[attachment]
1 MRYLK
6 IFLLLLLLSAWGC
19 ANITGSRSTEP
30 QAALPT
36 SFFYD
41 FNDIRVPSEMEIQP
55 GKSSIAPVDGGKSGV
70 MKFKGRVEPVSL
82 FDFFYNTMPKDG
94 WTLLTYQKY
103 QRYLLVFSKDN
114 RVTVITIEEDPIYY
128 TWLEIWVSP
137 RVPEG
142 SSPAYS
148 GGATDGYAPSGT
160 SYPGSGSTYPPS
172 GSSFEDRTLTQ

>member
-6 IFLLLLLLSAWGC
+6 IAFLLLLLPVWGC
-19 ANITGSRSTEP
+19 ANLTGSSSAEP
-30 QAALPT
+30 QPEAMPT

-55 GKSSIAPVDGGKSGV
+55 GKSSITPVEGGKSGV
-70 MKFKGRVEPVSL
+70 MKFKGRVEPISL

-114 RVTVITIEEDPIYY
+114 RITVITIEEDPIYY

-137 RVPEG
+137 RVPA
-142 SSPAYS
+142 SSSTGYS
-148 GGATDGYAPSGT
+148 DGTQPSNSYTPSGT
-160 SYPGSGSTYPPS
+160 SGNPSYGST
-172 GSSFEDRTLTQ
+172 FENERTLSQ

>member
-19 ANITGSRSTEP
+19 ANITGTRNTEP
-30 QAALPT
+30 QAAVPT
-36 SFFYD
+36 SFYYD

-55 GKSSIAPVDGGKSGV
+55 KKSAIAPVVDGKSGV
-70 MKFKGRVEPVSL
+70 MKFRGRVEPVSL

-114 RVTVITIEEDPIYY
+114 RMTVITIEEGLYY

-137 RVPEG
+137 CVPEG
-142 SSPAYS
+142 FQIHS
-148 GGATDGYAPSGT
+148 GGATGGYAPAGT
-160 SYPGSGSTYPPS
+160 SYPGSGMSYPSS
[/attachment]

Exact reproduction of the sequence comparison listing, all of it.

1 MRYLK
6 IFLLLLLLSAWGC
19 ANITGSRSTEP
30 QAALPT
36 SFFYD
41 FNDIRVPSEMEIQP
55 GKSSIAPVDGGKSGV
70 MKFKGRVEPVSL
82 FDFFYNTMPKDG
94 WTLLTYQKY
103 QRYLLVFSKDN
114 RVTVITIEEDPIYY
128 TWLEIWVSP
137 RVPEG
142 SSPAYS
148 GGATDGYAPSGT
160 SYPGSGSTYPPS
172 GSSFEDRTLTQ

>member
-6 IFLLLLLLSAWGC
+6 IAFLLLLLPVWGC
-19 ANITGSRSTEP
+19 ANLTGSSSAEP
-30 QAALPT
+30 QPEAMPT

-55 GKSSIAPVDGGKSGV
+55 GKSSITPVEGGKSGV
-70 MKFKGRVEPVSL
+70 MKFKGRVEPISL

-114 RVTVITIEEDPIYY
+114 RITVITIEEDPIYY

-137 RVPEG
+137 RVPA
-142 SSPAYS
+142 SSSTGYS
-148 GGATDGYAPSGT
+148 DGTQPSNSYTPSGT
-160 SYPGSGSTYPPS
+160 SGNPSYGST
-172 GSSFEDRTLTQ
+172 FENERTLSQ

>member
-19 ANITGSRSTEP
+19 ANITGTRNTEP
-30 QAALPT
+30 QAAVPT
-36 SFFYD
+36 SFYYD

-55 GKSSIAPVDGGKSGV
+55 KKSAIAPVVDGKSGV
-70 MKFKGRVEPVSL
+70 MKFRGRVEPVSL

-114 RVTVITIEEDPIYY
+114 RMTVITIEEGLYY

-137 RVPEG
+137 CVPEG
-142 SSPAYS
+142 FQIHS
-148 GGATDGYAPSGT
+148 GGATGGYAPAGT
-160 SYPGSGSTYPPS
+160 SYPGSGMSYPSS